This post is about getting started with FinOps or, more specifically, how to cultivate a cloud optimization point of view and the obstacles you’re likely to face.. If you’re interested in starting a FinOps practice within your organization, this is for you.
We’ve reached an interesting point in the still unfolding cloud era. Cloud usage (based on my experience with enterprise clients) falls into three main categories or usage patterns;
These companies are still in the ‘we need to get out of the data center‘ phase. For this group, migration, and all the challenges associated with migration, are the focus. There may be a theoretical awareness of the importance of cost optimization but because spending has yet to reach the notice of Finance, FinOps is treated as something to take on at some undefined point in the future.
These companies have moved a significant percentage (or perhaps all) of their IT estate to a cloud platform. During the migration phase, there was a gold rush mentality; key elements of governance such as role definition, policies, coordinated monitoring and cost optimization were done sporadically; the resulting environment is in a state of uncoordinated, costly, sprawl. Lots of companies are in this situation.
These companies followed best practices in the beginning stages of their cloud projects; Cloud Centers of Excellence were created, governance was firmly established and cost reduction via the coordination of architectural choices with budget requirements is standard practice. For these organizations, which run quite well, improvements come from refinement of doctrine, based on observation and data.
It won’t shock you to learn there aren’t many companies like this.
Building a FinOps Practice in Each Category
Migrators and Cleaners
Of course, all environments can benefit from applying FinOps principles but not every organization is equally ready. Companies at the migrator and cleaner stages are typically lost in a forest of operational, problem-solving fixations. Because the full embrace and meaning of OPEX is still fairly new and poorly understood, cost management, which is an observability, business alignment and business performance task, seems like a distant concern. Advocating for a FinOps practice in organizations at this stage is very difficult: techies are often resistant (the understandable POV is: oh no, yet another thing to take on) and business colleagues, who still see the technology area as a cost center, not an enabler, are often tough to convince.
What to do?
The best approach is an informal education strategy tailored to your audience’s concerns.
When speaking to technologists…
- Build a doctrine based on the use of the Azure Pricing Calculator to assess architectures. Every design should be analyzed from a cost perspective. Make this your theme in every reference architecture
- Build a doctrine based on the use of tagging for business purpose (not merely charge back) and budget alerts
- Use the Azure Cost Management tool to actively track spending trends
- Drive or participate in conversations about rate negotiations with Microsoft and the use of reservations and other benefits (such as hybrid benefit) to reduce costs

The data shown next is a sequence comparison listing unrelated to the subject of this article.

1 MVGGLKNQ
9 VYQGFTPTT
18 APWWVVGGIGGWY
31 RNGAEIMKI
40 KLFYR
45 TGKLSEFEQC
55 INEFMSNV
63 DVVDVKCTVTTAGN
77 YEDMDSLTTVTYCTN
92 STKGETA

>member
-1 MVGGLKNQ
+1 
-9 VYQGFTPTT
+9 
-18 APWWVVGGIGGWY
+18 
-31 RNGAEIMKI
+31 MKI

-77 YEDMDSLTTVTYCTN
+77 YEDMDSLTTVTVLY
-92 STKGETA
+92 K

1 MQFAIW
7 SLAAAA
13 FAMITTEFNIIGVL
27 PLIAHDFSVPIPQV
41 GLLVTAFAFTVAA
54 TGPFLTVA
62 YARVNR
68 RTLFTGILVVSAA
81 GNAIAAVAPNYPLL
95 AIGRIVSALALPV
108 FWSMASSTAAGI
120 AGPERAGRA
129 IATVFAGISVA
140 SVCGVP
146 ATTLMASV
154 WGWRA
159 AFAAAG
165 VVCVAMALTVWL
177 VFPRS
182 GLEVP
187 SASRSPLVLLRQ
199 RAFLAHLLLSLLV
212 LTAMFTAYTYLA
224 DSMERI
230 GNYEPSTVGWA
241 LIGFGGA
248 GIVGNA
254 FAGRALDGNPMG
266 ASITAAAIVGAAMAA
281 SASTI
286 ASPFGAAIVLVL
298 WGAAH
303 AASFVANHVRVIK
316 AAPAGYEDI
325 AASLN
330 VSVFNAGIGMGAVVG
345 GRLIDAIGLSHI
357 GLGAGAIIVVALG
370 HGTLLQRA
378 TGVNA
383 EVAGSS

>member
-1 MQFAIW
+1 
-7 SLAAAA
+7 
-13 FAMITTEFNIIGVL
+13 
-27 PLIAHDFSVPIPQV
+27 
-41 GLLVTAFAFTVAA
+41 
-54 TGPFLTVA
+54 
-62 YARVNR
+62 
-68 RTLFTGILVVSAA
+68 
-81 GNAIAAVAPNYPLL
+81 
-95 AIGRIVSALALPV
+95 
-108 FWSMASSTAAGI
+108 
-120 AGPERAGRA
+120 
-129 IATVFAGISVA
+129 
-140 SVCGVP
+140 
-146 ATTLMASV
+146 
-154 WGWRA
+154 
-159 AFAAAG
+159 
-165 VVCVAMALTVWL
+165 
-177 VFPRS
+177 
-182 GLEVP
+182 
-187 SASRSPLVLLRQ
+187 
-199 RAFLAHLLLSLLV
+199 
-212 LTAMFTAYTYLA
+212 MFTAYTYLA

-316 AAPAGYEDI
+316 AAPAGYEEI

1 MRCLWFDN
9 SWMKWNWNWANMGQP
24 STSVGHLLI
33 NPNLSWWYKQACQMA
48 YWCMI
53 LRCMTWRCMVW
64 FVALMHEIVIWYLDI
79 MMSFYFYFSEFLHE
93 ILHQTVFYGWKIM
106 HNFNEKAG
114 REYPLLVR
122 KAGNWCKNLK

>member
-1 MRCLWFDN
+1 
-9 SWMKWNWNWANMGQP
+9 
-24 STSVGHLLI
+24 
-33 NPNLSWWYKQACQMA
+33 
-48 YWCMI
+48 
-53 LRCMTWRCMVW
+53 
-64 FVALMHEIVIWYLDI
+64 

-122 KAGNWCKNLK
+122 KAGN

When speaking to business people (ideally in Finance and Value Chain)…
- Educate your business colleagues about the benefits of aligning cloud usage with factors such as budget and revenue targets
- Educate your business colleagues about the ways the Azure billing and consumption APIs show, in near real-time, the spending status of cloud usage
- Refine this information by stressing, over and over and over again that the real goal isn’t simply ‘spend less’, which is accounting, but, spend smartly – the difference between an investment and a ledger item
- Demonstrate the use of Azure Cost Management as a business intelligence tool – a good tagging doctrine is critical here because it enables you to display spending data by business category and not merely technical metrics (such as ‘SQL Server’). As the organization matures other tools with more analytical power might be used but the Cost Management tool is a solid foundation (this is covered in detail in my book)
Spending Data as an Inventory Tool
Companies in the cleanup stage, overwhelmed by the chaotic sprawl of their Azure estates, can see immediate benefit by using spending data (viewed through reports downloaded from Azure Cost Management) as a common data source. Everything passes through the billing API; this information source should be utilized to begin the process of normalizing the environment. If you’re good with Power BI, Tableau and other data visualization tools (or have colleagues who’re good) you can help to bring order out of chaos by using cost as a signal.
What about adepts?
Companies at the adept stage – i.e. running well architected, solidly governed environments – are already following FinOps best practices. For these organizations, the next step is to go beyond optimization to an understanding of unit economics, which enables the analysis of cloud usage with revenue goals. This is the difference between understanding cloud spend and understanding cloud performance from a business perspective.
There’s a growing awareness that the next frontier of cloud computing is optimization, not merely a vague ‘modernization’ via the migration of compute, storage and database to a cloud provider. Regardless of what term you use: FinOps, cloud economics or what have you, learning how to obtain measurable value from a cloud investment is key to success in the use of cloud and, a solid career goal.